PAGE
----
(Pronounced "cute") A framework/toolkit for writing cross-platform applications. It is used by many cross-platform applications such as Opera browser, GoogleEarth and Skype. Qt is developed by Trolltech, who are now part of the Nokia company. Qt forms the underlying library KDE software is built on.

More info:

The Qt Toolkit
Qt Demo Videos


Solid provides a single API for hardware management. Hardware is grouped into "domains". The initial domains relate to HAL, NetworkManager and the Bluetooth stack. Since the backends for Solid are pluggable, Solid helps application developers write less code, and have it platform independent.

More Info:

Discover Solid
Solid Brings Hardware Configuration and Control to the KDE platform


Soprano is a sub-project of Nepomuk, providing a repository for gathered information such as tags, ratings, etc.. This makes the information available to Strigi

More info:

More about Nepomuk-KDE: Soprano and KDE platform integration


A deep-indexed search daemon, Strigi aims to be fast and light-weight. It also uses SHA-1 hash which will help in the identification of duplicate files.

More info:

Strigi - the fastest and smallest desktop searching program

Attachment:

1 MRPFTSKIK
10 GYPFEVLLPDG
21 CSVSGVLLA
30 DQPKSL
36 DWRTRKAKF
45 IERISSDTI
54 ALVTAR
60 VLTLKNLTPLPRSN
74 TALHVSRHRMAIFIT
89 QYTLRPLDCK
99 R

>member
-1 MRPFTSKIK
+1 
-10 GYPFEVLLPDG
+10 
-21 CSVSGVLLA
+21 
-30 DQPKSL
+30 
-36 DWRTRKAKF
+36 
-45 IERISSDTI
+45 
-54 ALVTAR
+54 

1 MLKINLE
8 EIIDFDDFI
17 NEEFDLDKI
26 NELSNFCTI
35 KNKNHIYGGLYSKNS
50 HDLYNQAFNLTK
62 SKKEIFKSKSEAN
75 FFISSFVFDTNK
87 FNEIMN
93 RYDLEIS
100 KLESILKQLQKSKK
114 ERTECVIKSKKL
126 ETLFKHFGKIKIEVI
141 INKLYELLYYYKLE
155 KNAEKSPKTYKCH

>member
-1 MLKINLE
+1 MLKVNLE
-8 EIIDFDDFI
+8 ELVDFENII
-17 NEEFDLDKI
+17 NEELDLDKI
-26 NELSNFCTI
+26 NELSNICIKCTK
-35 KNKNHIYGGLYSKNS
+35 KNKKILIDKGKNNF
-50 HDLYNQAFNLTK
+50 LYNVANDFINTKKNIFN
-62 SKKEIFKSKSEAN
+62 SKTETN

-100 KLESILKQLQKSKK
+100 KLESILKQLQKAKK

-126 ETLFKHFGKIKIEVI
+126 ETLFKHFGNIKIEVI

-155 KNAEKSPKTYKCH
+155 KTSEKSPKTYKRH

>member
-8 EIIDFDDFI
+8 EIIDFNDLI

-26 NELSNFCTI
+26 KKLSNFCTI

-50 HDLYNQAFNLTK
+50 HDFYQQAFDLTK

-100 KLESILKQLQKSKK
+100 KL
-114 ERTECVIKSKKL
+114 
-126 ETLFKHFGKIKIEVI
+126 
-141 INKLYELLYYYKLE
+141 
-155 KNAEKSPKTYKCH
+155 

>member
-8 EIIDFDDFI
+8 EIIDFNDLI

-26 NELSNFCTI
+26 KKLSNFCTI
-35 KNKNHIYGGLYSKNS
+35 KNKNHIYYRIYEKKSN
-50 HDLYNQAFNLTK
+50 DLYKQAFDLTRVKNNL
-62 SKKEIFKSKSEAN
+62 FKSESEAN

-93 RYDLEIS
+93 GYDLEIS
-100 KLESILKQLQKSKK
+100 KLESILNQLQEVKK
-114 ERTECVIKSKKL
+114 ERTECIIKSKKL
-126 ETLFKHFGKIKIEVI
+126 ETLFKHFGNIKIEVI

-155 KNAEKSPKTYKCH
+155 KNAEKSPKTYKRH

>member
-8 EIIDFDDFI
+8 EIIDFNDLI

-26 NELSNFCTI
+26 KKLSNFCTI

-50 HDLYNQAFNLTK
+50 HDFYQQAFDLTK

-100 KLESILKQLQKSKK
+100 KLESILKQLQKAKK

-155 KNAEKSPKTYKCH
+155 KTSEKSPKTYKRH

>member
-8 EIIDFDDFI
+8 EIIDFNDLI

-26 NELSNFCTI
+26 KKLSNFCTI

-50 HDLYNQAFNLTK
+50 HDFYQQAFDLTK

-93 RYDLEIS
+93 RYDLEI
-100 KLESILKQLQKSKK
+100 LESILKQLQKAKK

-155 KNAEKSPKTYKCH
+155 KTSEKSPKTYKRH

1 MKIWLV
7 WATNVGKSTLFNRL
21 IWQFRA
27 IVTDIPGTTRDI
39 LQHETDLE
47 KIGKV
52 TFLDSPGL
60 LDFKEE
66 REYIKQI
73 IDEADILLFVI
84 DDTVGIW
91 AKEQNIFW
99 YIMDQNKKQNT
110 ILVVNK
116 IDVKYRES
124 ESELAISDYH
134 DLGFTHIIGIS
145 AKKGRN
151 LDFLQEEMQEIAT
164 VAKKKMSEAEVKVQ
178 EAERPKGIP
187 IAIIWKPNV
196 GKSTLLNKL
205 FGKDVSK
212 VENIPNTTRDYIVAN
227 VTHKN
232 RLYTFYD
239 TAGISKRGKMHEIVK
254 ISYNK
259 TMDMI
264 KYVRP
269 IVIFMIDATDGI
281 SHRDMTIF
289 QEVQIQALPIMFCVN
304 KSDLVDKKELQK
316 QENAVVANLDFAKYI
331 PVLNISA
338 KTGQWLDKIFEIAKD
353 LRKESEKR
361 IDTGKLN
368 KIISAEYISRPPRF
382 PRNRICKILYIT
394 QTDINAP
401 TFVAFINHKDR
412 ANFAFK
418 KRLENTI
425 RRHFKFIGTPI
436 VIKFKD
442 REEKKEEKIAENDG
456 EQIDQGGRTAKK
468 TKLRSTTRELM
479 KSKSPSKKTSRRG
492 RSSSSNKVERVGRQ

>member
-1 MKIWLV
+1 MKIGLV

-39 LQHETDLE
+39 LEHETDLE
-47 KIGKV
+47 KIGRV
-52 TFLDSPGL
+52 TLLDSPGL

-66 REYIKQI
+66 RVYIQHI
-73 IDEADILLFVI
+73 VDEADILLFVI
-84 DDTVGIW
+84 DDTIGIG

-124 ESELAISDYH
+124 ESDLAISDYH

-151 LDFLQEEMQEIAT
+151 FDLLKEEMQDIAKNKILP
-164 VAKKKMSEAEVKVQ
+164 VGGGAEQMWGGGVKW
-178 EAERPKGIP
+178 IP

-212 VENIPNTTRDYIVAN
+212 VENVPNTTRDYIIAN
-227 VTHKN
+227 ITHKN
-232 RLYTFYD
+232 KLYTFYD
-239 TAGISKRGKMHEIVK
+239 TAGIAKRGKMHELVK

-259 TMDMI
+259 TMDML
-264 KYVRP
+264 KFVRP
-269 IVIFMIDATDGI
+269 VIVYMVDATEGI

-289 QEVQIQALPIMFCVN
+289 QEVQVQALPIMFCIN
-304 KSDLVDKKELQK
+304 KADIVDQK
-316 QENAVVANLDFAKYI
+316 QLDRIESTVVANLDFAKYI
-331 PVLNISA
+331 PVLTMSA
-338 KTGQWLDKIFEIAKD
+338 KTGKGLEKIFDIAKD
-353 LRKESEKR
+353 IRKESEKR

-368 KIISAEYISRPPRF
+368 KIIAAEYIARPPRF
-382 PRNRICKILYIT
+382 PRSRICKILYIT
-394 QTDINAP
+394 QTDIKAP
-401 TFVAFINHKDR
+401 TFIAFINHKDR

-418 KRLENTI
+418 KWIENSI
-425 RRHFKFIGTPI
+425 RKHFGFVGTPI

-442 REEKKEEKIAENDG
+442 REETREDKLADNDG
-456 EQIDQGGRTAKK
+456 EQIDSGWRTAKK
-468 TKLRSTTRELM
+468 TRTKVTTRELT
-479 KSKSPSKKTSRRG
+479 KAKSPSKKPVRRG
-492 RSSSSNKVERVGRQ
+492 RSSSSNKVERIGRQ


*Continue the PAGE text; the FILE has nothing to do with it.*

Wikipedia - Strigi

System Settings

KDE SC 4 replacement for KControl (Control Center) providing modular control over the KDE platform.

More info:

System Settings
KDE SC 4 System Settings illustrated


This thread programming library spreads work among multiple-core processors where available, prioritising them before queueing them for execution. ThreadWeaver provides a high-level job interface for multithreaded programming.

More info:

Why Multithreading? (Technical article)

Virtual Desktops

A popular concept of Unix based window managers is the one of virtual desktops. This means you have not only one screen where you can place your windows on but several. When you switch to a different desktop (usually with a pager) you will only see the windows which you started on your new desktop or moved to it. A window can also be made "sticky" which means it appears on all virtual desktops.